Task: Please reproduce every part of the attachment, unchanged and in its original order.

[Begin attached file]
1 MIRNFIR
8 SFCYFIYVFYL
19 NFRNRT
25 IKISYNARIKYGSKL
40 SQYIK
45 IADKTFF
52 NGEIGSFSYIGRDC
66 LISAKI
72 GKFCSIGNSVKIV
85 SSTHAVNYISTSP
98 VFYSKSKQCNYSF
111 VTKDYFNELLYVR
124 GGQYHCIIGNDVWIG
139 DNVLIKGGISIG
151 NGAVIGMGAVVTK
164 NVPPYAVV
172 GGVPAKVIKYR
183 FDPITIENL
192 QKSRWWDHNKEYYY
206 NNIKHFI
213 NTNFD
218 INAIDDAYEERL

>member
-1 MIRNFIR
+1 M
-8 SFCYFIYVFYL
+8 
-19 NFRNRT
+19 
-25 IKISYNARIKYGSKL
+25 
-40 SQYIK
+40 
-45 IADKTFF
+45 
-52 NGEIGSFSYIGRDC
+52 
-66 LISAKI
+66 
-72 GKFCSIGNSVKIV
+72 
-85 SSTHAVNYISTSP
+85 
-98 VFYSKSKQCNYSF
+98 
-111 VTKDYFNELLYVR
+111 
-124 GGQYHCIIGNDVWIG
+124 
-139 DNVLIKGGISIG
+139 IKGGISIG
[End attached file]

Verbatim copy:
1 MIRNFIR
8 SFCYFIYVFYL
19 NFRNRT
25 IKISYNARIKYGSKL
40 SQYIK
45 IADKTFF
52 NGEIGSFSYIGRDC
66 LISAKI
72 GKFCSIGNSVKIV
85 SSTHAVNYISTSP
98 VFYSKSKQCNYSF
111 VTKDYFNELLYVR
124 GGQYHCIIGNDVWIG
139 DNVLIKGGISIG
151 NGAVIGMGAVVTK
164 NVPPYAVV
172 GGVPAKVIKYR
183 FDPITIENL
192 QKSRWWDHNKEYYY
206 NNIKHFI
213 NTNFD
218 INAIDDAYEERL

>member
-1 MIRNFIR
+1 M
-8 SFCYFIYVFYL
+8 
-19 NFRNRT
+19 
-25 IKISYNARIKYGSKL
+25 
-40 SQYIK
+40 
-45 IADKTFF
+45 
-52 NGEIGSFSYIGRDC
+52 
-66 LISAKI
+66 
-72 GKFCSIGNSVKIV
+72 
-85 SSTHAVNYISTSP
+85 
-98 VFYSKSKQCNYSF
+98 
-111 VTKDYFNELLYVR
+111 
-124 GGQYHCIIGNDVWIG
+124 
-139 DNVLIKGGISIG
+139 IKGGISIG